This section is where you provide an overview of the core features of your product and highlight why it makes sense for them to be grouped within a single offering.

Section 6: Features & Benefits

The features and benefits section should detail the features of your product, the specific ways in which they will benefit your target audience, and the long-term impact they’ll have on your sector.

This section is where you’ll include the graphs and equations that power your product. Consider how and where they’ll fit in the document.

When explaining complex ideas, technologies, or systems, think about accompanying graphics that could help illustrate them visually, and write down instructions for your designers. If you’re feeling creative, draw some sketches yourself, either digitally or on paper.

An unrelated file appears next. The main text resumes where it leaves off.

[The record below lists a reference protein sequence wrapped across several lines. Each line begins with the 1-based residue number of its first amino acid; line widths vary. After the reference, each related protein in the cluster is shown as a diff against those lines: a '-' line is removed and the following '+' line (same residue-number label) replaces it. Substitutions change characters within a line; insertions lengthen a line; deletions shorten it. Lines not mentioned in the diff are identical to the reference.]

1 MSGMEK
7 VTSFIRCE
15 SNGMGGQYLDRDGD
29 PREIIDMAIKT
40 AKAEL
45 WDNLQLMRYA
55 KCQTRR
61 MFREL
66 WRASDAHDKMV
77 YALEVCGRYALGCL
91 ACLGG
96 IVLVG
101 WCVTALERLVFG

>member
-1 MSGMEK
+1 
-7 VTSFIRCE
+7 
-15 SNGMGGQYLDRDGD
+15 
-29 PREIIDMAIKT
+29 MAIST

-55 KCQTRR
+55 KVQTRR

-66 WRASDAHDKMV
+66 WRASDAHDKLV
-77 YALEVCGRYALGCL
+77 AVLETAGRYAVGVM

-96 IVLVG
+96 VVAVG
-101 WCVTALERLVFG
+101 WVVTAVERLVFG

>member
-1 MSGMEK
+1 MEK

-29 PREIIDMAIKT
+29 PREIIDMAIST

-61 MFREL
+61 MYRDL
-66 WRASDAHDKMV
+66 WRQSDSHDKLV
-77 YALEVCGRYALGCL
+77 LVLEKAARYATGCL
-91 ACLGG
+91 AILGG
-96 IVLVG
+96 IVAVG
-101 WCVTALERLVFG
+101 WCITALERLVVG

Where possible, try and have each feature flow into the next feature section. Think about user journey and experience. For example, if you’re writing a white paper about a new financial product, a section explaining the features and benefits of an account and how to create one, could flow into a section about the application and its features and benefits.

Section 7: Revenue model

If you’re looking to secure investors, you’re going to want to explain how your product intends to make money—and explain it well. Any investor worth their salt knows that at the end of the day, the only thing that really matters is your revenue model, and even if yours is great, if you don’t communicate it well, you’ve lost their interest (and their money).

If you’re writing for a cryptocurrency project, this is especially important.

Section 8: Tokenomics (if applicable)

The tokenomics section should describe the economic model of the cryptocurrency or token, including details on the token's distribution, use cases, and any other factors that may impact its value. Specifically, this section should include: